|Publication number||US4203391 A|
|Application number||US 05/929,862|
|Publication date||May 20, 1980|
|Filing date||Jul 31, 1978|
|Priority date||Jul 31, 1978|
|Publication number||05929862, 929862, US 4203391 A, US 4203391A, US-A-4203391, US4203391 A, US4203391A|
|Inventors||Paul S. Knoebel, Jerald M. Wennerstrom|
|Original Assignee||The Babcock & Wilcox Company|
|Export Citation||BiBTeX, EndNote, RefMan|
|Patent Citations (4), Referenced by (4), Classifications (9)|
|External Links: USPTO, USPTO Assignment, Espacenet|
This invention relates to boiler fuel feeding in general and more specifically to an underfeed fluidized bed boiler fuel feeder.
In recognition of their inherently cleaner and potentially more efficient fuel burning properties, fluidized bed boilers are now seriously being considered as viable supplements to the traditional pulverized coal and stoker fired vapor generating units of today.
Briefly, a fluidized bed boiler burns granulated coal in a floating fluid-like suspension called a fluidized bed. In addition to the coal, a sorbent (usually limestone) is introduced into the bed to absorb a portion of the noxious gases generated as a result of the burning process. By introducing fluidizing air from beneath the burning zone through an air distribution plate or through the furnace floor, the burning coal actually floats above the plate or the floor on a cushion of air as it is consumed. As a result of the enhanced combustion process, greater quantities of heat may be generated. And, as a consequence of the introduction of the sorbent, undesirable pollution levels are substantially reduced.
As a result of the fluidized bed design, it is necessary to distribute the coal-limestone mixture in a uniform manner over the entire cross-sectional area of the bed. Present technology requires that there be one fuel distribution point for each nine square feet of bed area. This means that a boiler rated at a modest 80,000 pounds-steam per hour would require approximately twenty such points. As the rated capacity of the boiler increases, the number of necessary feed points will correspondingly increase.
Some of the present day fluidized bed designs utilize peripheral wall mounted feed nozzles to distribute the fuel and/or sorbent mixture into the bed. As the size of the boiler increases, it may become very difficult to introduce an even fuel distribution over the entire bed surface from wall mounted nozzles.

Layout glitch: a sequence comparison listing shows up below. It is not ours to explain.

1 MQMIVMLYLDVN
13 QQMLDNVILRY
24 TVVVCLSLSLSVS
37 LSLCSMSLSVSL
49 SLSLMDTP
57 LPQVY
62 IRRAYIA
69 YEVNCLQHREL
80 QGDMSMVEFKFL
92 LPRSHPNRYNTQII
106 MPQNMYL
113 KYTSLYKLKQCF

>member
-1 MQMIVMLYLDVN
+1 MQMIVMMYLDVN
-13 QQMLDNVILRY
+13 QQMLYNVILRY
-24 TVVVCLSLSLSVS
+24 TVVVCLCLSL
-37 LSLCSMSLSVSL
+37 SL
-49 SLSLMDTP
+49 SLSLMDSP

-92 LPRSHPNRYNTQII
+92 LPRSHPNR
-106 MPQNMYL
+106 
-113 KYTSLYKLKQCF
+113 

Other concepts include positioning the feedpipes and/or the fuel nozzles within the bed above the plate or above the furnace floor. Unfortunately, these designs may lead to feeder component erosion, overheating and plugging. Furthermore, the replacement of such units may prove to be difficult as well.
Clearly, in improved fuel feeder design is desirable.
In contradistinction to the above mentioned feeder designs, the disclosed fuel feeder introduces the granular material vertically upward from beneath the air distribution plate or the furnace floor directly into the base of the fluidized bed at a controlled velocity.
In one embodiment, material is introduced into the bed through a perforated bowl-shaped feed nozzle disposed beneath the air distribution plate. A perforated, horizontal feed member connects the nozzle to a feedpipe via a blanked distributor tee. This blanked design reduces the possibility of solids induced erosion from occurring within the various components. In addition, undesirable backflow which may occur during low or zero power generation periods will be reduced by virtue of the incorporation of the horizontal feed member within the nozzle. Furthermore, the perforations in the nozzle and in the member aid in the fluidization of the bed. By incorporating the nozzle flush with the plate, rather than inserting it within the bed itself, coking and the potential of overheating the port are reduced.
A second embodiment introduces the fuel-sorbent mixture through a blanked T-shaped feed nozzle disposed above the air distribution plate. Enveloping the nozzle, there is disposed a perforated protective housing detachably affixed to the nozzle by a slidable collar. The perforations aid in the fluidization of the bed above the housing while they simultaneously prevent the nozzle from overheating.